How important is the relationship between nutrition and fitness?
Massively. If you are working on body fat loss, for example, not eating is one of the worst things you can do, especially after training, so getting that nutrition plan in place is paramount. I’ll ask them when their next meal is and what they are going to have. You need to be upfront about everything you’ve eaten, so we can work around it—we’re in it as a team. It’s often an education: a lot of people don’t really know what their plate should look like. These are all discussions we can have.
Can you tailor a training plan to fit around a busy schedule?
Absolutely. First of all, I will do everything I can to accommodate your available time windows. Secondly, I can supply you with nutrition plans and short bodyweight training sessions for when you are travelling. I can give you a 20-minute workout to do in the morning and it will tick all the boxes. Importantly, though, if I had a client make a request for three weeks of training plans after only one session, I’d be quite hesitant to give them a full programme, because I don’t know their limitations. Safety always comes first—I know, it’s a big word and you think, man, is this guy going to wrap me in cotton wool? No, but we will exercise within your limitations.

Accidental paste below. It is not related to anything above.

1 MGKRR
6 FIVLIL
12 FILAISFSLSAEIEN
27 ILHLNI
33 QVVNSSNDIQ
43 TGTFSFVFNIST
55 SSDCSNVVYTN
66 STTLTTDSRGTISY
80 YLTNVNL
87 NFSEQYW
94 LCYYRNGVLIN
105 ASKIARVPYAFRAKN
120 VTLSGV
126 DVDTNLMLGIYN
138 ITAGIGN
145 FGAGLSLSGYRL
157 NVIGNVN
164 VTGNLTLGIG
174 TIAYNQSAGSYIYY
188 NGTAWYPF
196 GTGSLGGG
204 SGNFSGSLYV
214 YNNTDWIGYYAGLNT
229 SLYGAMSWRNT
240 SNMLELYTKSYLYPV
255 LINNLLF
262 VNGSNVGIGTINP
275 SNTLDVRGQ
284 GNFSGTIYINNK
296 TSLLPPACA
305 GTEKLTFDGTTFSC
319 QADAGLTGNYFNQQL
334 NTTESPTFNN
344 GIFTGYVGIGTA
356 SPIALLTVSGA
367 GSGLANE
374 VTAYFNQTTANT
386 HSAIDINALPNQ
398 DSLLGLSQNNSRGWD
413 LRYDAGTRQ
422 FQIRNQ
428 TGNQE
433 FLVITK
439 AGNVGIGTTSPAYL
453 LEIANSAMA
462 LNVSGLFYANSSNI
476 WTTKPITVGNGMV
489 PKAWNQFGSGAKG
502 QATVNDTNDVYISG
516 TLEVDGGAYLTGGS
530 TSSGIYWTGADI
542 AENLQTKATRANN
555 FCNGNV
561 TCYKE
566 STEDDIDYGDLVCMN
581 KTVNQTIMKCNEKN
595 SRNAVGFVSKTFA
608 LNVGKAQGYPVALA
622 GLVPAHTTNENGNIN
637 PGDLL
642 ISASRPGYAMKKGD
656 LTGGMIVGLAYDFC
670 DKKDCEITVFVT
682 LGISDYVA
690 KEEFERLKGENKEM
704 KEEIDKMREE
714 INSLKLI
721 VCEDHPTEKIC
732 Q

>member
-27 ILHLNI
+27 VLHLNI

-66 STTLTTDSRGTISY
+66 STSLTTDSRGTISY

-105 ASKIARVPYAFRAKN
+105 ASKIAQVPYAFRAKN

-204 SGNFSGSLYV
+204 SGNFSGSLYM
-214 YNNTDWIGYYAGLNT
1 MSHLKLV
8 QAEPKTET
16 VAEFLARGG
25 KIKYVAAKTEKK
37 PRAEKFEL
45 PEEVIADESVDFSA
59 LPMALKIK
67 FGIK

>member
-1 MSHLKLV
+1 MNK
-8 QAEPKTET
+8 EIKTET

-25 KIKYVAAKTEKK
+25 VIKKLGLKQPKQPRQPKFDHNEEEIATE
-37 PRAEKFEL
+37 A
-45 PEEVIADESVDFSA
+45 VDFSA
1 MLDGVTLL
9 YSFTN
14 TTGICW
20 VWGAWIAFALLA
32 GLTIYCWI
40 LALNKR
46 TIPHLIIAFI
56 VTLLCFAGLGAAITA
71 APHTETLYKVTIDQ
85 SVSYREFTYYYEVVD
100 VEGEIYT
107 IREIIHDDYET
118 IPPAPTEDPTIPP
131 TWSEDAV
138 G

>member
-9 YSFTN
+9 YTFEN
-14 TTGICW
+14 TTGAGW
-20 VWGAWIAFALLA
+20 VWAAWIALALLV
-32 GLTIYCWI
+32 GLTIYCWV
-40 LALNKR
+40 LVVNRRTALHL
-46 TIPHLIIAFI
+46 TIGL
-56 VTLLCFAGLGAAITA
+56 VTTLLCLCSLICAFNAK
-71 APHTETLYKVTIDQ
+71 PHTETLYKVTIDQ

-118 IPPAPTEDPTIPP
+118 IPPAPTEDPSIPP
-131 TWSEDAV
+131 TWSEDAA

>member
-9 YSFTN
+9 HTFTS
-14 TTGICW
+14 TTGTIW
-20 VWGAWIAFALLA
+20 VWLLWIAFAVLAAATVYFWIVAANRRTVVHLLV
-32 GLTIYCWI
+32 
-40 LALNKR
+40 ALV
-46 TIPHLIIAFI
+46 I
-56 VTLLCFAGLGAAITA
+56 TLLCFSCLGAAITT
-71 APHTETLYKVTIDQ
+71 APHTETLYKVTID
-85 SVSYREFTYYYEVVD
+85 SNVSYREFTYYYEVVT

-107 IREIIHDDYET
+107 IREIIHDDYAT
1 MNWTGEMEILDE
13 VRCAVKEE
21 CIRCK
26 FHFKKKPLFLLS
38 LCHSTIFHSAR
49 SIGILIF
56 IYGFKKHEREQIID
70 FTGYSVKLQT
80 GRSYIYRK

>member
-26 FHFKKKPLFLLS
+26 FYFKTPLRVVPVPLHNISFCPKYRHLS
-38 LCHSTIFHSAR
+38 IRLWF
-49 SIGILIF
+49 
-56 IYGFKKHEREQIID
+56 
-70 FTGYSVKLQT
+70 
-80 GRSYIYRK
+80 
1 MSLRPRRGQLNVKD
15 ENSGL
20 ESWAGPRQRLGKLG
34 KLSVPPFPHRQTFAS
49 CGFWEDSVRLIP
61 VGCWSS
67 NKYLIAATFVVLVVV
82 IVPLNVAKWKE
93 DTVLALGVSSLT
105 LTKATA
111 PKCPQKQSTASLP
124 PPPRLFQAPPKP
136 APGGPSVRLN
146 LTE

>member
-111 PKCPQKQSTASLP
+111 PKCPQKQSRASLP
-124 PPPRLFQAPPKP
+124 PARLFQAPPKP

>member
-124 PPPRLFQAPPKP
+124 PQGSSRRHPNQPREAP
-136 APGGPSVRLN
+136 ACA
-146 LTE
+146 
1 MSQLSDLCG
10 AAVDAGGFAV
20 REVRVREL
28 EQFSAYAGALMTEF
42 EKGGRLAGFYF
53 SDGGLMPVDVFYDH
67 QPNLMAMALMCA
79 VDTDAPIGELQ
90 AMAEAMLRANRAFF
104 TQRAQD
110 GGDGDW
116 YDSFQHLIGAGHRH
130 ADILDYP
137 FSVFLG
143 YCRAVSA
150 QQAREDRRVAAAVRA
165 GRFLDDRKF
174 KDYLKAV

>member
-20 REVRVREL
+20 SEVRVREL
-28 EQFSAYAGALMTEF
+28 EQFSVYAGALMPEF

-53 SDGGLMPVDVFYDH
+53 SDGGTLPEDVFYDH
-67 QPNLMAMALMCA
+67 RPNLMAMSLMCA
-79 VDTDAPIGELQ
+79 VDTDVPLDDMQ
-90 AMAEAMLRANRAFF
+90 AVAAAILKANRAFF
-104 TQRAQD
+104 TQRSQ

I try to educate clients, so you’ll always get notes to follow up a session, telling you what I would like you to do at home. And if you ever want to ask me a question, you can just ping me a message and I will get back to you within a few hours. I think that constant accessibility is a comfort to people. I can also do home visits, within London.
What do you enjoy most about your job?
All of it. I get to see such a cross section of people. When people come to see me, they’re doing so of their own volition—we’re working towards a goal and I love that I am part of their journey. We as humans are meant to be active, so I get to put that back into people’s lives—and safely. I’ve never had a client injured while training with me. When you have someone in their mid-forties doing exercises you see 20-year-olds doing, it’s great. And they love it. It’s wonderful to help somebody get to that position.